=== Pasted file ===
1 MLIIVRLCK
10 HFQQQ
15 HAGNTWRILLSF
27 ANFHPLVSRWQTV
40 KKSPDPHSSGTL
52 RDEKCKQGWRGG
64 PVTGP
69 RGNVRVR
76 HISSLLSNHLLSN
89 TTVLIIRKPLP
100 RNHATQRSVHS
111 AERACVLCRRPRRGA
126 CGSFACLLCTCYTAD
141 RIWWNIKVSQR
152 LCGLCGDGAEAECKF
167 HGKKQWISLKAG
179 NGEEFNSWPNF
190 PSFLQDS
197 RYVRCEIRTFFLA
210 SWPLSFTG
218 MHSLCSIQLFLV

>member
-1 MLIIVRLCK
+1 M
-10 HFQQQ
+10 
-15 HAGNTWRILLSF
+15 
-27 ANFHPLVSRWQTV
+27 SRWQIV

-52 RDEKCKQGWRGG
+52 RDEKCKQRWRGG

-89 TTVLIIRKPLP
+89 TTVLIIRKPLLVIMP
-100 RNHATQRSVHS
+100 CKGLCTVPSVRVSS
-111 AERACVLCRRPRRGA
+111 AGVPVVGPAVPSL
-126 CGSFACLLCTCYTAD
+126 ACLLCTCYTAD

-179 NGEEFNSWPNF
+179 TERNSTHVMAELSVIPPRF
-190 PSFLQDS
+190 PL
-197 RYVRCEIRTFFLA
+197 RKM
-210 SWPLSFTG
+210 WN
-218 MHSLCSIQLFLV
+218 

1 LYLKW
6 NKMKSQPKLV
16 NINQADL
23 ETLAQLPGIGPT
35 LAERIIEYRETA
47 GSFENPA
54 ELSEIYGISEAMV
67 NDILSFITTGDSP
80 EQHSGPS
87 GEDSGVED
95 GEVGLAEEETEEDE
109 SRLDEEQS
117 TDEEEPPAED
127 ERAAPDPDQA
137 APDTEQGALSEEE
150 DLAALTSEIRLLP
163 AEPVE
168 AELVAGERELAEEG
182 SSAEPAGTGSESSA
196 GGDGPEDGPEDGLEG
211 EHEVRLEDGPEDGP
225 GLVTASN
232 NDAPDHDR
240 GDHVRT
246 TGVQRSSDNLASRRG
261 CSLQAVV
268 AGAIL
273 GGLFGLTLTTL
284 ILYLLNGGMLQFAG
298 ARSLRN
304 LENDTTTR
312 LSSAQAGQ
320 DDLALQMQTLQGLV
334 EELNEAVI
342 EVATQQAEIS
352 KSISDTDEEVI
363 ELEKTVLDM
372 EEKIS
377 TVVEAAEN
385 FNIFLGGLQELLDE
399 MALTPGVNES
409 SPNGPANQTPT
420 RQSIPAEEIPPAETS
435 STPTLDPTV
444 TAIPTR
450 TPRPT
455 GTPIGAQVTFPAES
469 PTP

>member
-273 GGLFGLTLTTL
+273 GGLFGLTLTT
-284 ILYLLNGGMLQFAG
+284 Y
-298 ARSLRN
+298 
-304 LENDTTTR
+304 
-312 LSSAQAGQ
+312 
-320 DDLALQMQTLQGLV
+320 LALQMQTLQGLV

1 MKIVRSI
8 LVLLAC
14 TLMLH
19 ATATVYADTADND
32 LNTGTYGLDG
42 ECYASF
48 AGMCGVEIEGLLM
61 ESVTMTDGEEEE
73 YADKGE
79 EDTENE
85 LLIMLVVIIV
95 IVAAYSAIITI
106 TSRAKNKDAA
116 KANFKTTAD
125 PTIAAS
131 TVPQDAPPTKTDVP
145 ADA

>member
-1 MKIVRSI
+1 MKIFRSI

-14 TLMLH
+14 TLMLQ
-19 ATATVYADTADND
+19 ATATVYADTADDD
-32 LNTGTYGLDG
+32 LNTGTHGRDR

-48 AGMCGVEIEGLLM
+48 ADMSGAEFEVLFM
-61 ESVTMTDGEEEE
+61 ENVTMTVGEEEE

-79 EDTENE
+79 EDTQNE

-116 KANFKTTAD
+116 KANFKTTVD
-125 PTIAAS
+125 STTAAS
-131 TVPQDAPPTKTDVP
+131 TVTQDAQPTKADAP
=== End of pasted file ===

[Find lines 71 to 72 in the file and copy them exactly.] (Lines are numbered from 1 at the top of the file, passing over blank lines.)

211 EHEVRLEDGPEDGP
225 GLVTASN